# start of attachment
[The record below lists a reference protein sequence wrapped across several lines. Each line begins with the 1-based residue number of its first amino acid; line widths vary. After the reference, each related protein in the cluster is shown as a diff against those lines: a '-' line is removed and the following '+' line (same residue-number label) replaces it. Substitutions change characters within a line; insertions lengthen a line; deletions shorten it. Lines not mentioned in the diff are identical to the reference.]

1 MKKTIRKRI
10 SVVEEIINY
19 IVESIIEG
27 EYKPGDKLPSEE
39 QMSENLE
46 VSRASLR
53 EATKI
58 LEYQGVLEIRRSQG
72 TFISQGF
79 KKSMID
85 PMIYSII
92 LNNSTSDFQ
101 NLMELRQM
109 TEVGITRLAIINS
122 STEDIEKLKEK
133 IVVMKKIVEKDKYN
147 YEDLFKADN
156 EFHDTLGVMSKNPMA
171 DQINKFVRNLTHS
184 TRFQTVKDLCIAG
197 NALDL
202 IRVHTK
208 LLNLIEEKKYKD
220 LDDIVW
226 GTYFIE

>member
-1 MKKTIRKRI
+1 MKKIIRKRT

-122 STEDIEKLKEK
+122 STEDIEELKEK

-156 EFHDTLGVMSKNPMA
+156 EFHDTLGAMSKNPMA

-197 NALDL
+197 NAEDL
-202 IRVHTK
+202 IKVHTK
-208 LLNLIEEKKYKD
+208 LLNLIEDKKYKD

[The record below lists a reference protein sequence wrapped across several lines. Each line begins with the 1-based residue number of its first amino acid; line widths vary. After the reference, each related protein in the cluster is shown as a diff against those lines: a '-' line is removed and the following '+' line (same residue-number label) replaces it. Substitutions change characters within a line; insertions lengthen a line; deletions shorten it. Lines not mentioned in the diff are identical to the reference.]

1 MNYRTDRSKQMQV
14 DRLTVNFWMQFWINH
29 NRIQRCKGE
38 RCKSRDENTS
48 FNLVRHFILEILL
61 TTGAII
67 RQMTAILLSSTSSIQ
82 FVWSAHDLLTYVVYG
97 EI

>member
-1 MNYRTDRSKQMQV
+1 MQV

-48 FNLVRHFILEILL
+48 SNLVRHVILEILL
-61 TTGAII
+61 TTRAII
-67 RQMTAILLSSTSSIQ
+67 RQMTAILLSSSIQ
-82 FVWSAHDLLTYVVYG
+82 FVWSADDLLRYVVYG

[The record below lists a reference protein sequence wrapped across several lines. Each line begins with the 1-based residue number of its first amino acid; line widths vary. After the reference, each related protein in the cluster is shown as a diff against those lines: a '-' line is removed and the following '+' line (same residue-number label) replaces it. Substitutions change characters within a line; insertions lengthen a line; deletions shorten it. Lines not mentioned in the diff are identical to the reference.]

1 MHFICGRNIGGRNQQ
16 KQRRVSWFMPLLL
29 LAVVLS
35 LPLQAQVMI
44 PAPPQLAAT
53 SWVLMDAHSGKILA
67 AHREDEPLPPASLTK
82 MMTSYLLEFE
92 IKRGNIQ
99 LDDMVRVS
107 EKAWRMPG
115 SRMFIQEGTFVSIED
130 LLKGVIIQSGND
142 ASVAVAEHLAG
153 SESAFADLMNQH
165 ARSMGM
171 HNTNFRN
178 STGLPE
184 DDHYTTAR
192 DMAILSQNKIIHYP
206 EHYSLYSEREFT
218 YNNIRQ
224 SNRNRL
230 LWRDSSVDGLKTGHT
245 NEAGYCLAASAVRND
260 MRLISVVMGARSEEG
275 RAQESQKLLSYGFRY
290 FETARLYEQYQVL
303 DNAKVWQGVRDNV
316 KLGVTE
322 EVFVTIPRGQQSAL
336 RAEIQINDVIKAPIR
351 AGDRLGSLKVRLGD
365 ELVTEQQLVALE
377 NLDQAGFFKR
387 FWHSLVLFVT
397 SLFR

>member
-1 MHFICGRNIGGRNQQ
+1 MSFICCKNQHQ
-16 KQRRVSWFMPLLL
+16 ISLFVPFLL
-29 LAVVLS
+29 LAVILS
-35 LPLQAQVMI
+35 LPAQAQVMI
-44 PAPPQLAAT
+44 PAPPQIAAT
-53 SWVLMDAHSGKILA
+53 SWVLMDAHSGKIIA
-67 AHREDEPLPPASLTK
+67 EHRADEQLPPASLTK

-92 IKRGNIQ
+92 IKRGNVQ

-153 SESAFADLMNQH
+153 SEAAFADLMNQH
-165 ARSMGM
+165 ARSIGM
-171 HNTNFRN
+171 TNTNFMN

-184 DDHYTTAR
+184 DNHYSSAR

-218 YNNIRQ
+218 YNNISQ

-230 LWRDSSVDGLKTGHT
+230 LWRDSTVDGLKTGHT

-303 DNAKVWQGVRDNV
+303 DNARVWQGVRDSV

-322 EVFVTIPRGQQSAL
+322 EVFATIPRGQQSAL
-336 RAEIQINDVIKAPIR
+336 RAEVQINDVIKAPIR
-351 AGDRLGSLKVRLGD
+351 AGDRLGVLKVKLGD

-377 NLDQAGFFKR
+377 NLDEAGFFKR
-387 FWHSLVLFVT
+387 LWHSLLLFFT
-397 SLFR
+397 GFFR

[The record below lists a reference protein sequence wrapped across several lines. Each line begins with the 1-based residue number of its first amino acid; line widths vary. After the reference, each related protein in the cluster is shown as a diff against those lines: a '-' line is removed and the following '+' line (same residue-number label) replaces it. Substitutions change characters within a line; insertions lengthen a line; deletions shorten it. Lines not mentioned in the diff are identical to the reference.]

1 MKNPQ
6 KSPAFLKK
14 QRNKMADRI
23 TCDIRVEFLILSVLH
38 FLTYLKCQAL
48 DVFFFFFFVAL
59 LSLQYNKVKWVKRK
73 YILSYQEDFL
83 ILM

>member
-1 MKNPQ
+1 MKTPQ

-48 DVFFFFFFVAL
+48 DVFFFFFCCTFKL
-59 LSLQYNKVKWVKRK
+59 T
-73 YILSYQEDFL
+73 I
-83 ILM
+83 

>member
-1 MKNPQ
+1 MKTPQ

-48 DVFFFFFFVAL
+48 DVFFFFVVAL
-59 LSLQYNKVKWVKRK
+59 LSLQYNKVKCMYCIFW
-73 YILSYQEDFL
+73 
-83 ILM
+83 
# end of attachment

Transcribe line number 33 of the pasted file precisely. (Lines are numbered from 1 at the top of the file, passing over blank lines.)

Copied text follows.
+156 EFHDTLGAMSKNPMA